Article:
MBDS Showcase: Emily (The Deadly Doll's House of Horror Nonsense)
Time now for another edition of the Mad, Bad and Downright Strange Showcase (MBDS Showcase) were we will be inviting some of our Favorite critics to pick their essential five films from our list.
This time we are joined by Emily another of our contributors, who not also runs "The Deadly Doll's House of Horror Nonsense" showcasing her infectious and frequently hilarious love for the Horror genre, while also appears on the podcasts "The Femine Critique" and "Gleekast"
The Nutcracker In 3D
It is my belief--and possibly, future crusade--to cement this bizarrely misconceived children's fantasy extravaganza/box office failure into a modern cult film. Rarely do so many forces of the universe align to create such a strange combination of oddities, in this case, those including a young Elle Fanning dressed like an old Madonna, John Turturro sporting Andy Warhol hair and an SS officer's uniform, aggressively awful CGI, and figure skating. The director of Tango & Cash supposedly spent 20 years honing his vision for the classic Christmas tale, incorporating everything from a Nazi allegory to a singing Albert Einstein (played by Nathan Lane). This movie has a song about relativity set to the tune of Dance of the Sugarplum Fairies. This movie has a horrifically creepy computer generated nutcracker urging children to jump from high windows because when it comes to flying, "you'll never know until you try!" This movie has its villain sing a song in front of a tank housing his pet great white shark, holding his last big note as he electrocutes said pet great white shark seemingly because that's the best way the script could think of to establish bad assery. $90 million duds rarely come out this weird.
The Exorcist III
A horror movie doesn't always have to be seamless to be terrifying, and few films demonstrate that as well as William Peter Blatty's troubled adaptation of his novel Legion. Following the dreadful bore that was The Exorcist II, Blatty took over the reins of his original property in 1990, casting an always solid George C. Scott as the weary Detective Kinderman forced to face the aftereffects of Regan MacNeil's possession from two decades earlier. Blatty's script is astoundingly powerful, with novel-like dialogue that manages to be scarier in words than any special effect. The film's famous hospital-set jump scare speaks for itself, as does a haunting set of performances by a young Brad Dourif and an appropriately weathered Jason Miller. The fact that its main leads are men in their early AARP years only adds to the film's depth, as Scott's Kinderman wears the weight of a life spent observing the horror mankind commits. Mangled by its studio (complete with a tacked on exorcism that makes little sense), The Exorcist III is a tragically underrated and if possible, imperfect masterpiece.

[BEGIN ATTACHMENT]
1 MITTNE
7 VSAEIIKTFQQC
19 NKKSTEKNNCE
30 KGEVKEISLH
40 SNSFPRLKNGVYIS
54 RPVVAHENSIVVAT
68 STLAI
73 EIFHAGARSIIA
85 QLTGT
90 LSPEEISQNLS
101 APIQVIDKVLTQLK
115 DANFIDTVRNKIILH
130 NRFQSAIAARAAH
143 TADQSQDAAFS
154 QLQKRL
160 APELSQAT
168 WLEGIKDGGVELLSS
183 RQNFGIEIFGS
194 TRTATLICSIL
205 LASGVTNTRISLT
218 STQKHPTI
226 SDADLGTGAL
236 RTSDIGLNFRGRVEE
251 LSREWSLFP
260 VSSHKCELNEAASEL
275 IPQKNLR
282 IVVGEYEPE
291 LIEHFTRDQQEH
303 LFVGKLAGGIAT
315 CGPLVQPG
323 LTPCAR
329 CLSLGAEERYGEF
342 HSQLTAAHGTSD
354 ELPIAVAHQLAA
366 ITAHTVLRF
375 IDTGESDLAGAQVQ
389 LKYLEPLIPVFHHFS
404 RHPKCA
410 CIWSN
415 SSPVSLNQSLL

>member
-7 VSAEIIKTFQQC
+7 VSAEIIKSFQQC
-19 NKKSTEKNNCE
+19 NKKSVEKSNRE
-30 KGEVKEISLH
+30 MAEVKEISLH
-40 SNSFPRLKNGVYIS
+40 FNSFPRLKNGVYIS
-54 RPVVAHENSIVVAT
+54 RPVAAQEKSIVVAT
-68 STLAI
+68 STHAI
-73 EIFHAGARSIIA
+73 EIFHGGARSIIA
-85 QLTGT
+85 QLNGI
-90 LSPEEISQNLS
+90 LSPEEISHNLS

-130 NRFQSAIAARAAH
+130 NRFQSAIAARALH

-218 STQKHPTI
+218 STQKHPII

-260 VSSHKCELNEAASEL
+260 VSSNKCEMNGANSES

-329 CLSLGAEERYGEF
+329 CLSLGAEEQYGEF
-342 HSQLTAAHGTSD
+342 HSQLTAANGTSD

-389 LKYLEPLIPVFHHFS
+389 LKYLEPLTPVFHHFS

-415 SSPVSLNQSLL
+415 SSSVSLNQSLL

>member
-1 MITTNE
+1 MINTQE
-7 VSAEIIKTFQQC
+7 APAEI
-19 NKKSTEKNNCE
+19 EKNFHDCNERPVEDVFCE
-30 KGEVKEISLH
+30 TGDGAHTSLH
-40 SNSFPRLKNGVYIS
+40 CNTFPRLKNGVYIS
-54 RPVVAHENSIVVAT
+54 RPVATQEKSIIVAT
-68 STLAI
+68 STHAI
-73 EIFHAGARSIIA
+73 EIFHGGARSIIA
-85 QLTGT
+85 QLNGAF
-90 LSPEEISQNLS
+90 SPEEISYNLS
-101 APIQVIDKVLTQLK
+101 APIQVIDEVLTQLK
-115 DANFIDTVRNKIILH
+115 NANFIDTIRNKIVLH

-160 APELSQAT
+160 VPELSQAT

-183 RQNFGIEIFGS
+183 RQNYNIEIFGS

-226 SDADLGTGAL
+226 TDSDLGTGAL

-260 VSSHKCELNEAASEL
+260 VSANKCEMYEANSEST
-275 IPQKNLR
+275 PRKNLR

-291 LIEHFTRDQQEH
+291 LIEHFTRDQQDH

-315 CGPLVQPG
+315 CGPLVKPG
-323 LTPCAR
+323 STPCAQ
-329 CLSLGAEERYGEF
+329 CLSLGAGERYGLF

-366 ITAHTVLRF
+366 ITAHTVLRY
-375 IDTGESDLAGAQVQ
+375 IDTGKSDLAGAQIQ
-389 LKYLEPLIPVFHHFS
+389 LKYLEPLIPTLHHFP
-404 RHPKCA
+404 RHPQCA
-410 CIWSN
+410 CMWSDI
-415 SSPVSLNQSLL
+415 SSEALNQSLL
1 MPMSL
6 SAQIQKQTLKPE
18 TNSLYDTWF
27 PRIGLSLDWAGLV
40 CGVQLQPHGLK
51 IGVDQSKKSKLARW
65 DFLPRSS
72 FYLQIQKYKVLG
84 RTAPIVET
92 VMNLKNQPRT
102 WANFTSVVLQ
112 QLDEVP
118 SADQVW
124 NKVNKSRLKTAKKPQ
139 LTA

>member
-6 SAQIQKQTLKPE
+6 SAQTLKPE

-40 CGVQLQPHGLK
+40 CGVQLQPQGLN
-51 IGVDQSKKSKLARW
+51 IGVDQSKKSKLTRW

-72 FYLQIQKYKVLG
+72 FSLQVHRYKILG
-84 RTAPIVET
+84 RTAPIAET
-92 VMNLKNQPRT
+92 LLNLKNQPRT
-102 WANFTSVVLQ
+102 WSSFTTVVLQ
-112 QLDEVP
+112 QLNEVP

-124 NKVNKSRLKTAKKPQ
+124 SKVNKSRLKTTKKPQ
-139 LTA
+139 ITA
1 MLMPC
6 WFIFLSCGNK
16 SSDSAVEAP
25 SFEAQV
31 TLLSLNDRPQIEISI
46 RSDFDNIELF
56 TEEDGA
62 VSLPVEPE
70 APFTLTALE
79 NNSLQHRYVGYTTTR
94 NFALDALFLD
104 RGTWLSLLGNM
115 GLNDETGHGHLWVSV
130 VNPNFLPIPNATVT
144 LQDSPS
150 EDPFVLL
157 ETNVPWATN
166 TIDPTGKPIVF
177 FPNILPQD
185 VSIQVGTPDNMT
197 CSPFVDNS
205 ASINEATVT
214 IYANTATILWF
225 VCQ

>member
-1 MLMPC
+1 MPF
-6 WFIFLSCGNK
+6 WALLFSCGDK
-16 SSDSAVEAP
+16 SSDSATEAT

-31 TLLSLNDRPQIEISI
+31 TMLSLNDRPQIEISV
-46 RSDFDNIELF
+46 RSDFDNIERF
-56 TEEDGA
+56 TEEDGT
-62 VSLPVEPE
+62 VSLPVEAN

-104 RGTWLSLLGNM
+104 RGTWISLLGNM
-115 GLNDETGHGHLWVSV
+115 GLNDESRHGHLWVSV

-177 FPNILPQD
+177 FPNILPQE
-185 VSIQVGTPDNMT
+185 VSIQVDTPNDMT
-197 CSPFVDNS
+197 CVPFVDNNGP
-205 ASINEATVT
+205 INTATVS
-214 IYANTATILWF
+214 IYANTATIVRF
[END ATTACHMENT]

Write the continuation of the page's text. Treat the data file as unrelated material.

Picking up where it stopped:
There are certain moments in my life that I feel very proud of, among them, the fact that I saw Paul Verhoeven's Starship Troopers in the theater at the age of 15 and left believing it to be brilliant. Later generations would come to agree, but in 1997, this big budget sci-fi spectacular just couldn't find a good-humored audience that would accept the marriage of kickass action and political satire. The
casting of its leads--pretty young people who came across as beautiful as they did empty--seemed like a silly error in post-90210 miscalculation, yet it's the utter blandness of the likes of Denise Richards and Caspar Van Dien that makes their nationalistic characters so on the nose. Never one to not have fun behind the camera, director Paul Verhoeven captures the tongue-in-cheek humor of Edward Neumeier's brilliant script, all the while filling his screen with gorgeous soon-to-be bug meat, strong female roles, classic character actors like Michael Ironside and Clancy Brown, and shockingly good CGI effects that have outlasted the majority of their contemporaries. The third film (directed by Neumeier himself) would recapture that satiric spirit, but it's the original that will always hold a special place in cinema history.